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The Carmarthenshire Historian


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To stand in the silent hall of a deserted country mansion and there contemplate the processes of ruin and decay that follow the flight of the last unwilling tenant is to endure a sad experience of our time and one need not regret the social revolution of the past generation to lament the dilapidation of those fine old houses and their parks that once graced the countryside.

Unpeopled, these amiable dwellings succumb to erosion with astonishing speed. The rain that fathers the verdant landscape is here the great destroyer, aided as often as not by the lead thieves who, for furtive gain, mock an ancient pride, fashioned with the materials of the builder's craft. The thief and the weather do their worst; lead is stripped, slates are dislodged and water, the insidious enemy, forces a triumphant but destructive entry.

Soon the clock-like drip is a cascade, gleefully wreaking its lacerating purpose; rotting timbers collapse and the once grand staircase is a grisly heap of grotesque detritus, in which finely turned balusters are a house's broken bones. Fungus presides where old men took their wine, where women gossiped gracefully and children toiled in play. Silent are the pleasant and the angry voices; departed are the merry and the surly tenants; and home is a skull with many eyeless sockets that once were windows on a squire's little world.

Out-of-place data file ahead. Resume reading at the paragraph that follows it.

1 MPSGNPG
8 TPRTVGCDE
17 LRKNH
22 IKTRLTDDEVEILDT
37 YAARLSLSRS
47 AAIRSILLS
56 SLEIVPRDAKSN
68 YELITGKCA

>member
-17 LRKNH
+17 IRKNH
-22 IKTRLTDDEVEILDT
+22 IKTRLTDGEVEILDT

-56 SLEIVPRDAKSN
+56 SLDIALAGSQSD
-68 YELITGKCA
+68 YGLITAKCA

Of such a house and its people Mr. D. L. Baker-Jones writes in his contribution on Edwinsford. Dead the house may now be, but its history lives and the letters of its inhabitants still survive to interest us a half a dozen generations later. Who will suppress a smile at Lady Diana's early nineteenth century complaint about the tuck-box pilfered in transit to London? Who will withhold admiration for her command to have it weighed and marked in future?

But change is mindful of no social class, no domain or industry; it touches all with a chastening cautery that dispenses pain and new health. Thus the Rt. Hon. James Griffiths is saddened by the closure of the old mines for ever, to reflect that the present reality has not matched the dream of a life-time past; the mines have been nationalised only to compete with inevitable change, forced by the challenge of oil, natural gas and nuclear energy. But gone, too, along with the country mansion, is the miner's cottage, no less amiable and doubtless a great deal cosier; domestic affluence, complete with fitted carpets, has come to the masses.

That language, too, is susceptible to change is confirmed by Joseph Gulston's eighteenth century notebooks, which Wales Herald presents for our entertainment and wherein we are told that the sister-in-law of John Dyer, the poet, was 'very flighty'. Two centuries have manifestly modified the connotation evoked by this familiar phrase; nowadays the popular mind at once imagines a flirt, whereas Gulston's context indicates that this most beautiful woman was somewhat feeble-minded, surely by now an archaic meaning, although the dictionary still allows it. But when did flighty people cease to be crazy half-wits and for how long have they been merely flirtatious?

And yet withal, there are assuredly things that change not and among them must be the innate truancy of schoolboys ever since school was invented. A hundred years ago, the Rev. Noel Gibbard reports, a Llanelli schoolmaster logged a 'very small school this afternoon, Tom Thumb in town'. Truly it was and shall be ever thus.
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